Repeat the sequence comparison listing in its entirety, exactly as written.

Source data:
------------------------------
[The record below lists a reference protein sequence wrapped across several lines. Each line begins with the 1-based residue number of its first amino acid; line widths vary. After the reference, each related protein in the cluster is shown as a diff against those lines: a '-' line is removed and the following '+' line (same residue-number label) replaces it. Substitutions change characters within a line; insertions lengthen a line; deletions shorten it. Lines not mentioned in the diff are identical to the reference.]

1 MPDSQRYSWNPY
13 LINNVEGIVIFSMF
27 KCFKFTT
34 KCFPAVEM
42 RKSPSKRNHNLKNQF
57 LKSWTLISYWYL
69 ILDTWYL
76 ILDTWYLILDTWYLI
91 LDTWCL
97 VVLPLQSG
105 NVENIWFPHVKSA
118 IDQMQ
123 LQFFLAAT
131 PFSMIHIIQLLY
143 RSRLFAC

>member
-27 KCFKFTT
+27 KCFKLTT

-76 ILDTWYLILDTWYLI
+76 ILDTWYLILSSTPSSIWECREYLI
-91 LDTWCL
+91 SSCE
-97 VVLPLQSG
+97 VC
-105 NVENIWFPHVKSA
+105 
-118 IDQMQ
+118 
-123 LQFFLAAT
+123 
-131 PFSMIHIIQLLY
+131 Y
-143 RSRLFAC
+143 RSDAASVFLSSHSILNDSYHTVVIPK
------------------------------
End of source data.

[The record below lists a reference protein sequence wrapped across several lines. Each line begins with the 1-based residue number of its first amino acid; line widths vary. After the reference, each related protein in the cluster is shown as a diff against those lines: a '-' line is removed and the following '+' line (same residue-number label) replaces it. Substitutions change characters within a line; insertions lengthen a line; deletions shorten it. Lines not mentioned in the diff are identical to the reference.]

1 MPDSQRYSWNPY
13 LINNVEGIVIFSMF
27 KCFKFTT
34 KCFPAVEM
42 RKSPSKRNHNLKNQF
57 LKSWTLISYWYL
69 ILDTWYL
76 ILDTWYLILDTWYLI
91 LDTWCL
97 VVLPLQSG
105 NVENIWFPHVKSA
118 IDQMQ
123 LQFFLAAT
131 PFSMIHIIQLLY
143 RSRLFAC

>member
-27 KCFKFTT
+27 KCFKLTT

-76 ILDTWYLILDTWYLI
+76 ILDTWYLILSSTPSSIWECREYLI
-91 LDTWCL
+91 SSCE
-97 VVLPLQSG
+97 VC
-105 NVENIWFPHVKSA
+105 
-118 IDQMQ
+118 
-123 LQFFLAAT
+123 
-131 PFSMIHIIQLLY
+131 Y
-143 RSRLFAC
+143 RSDAASVFLSSHSILNDSYHTVVIPK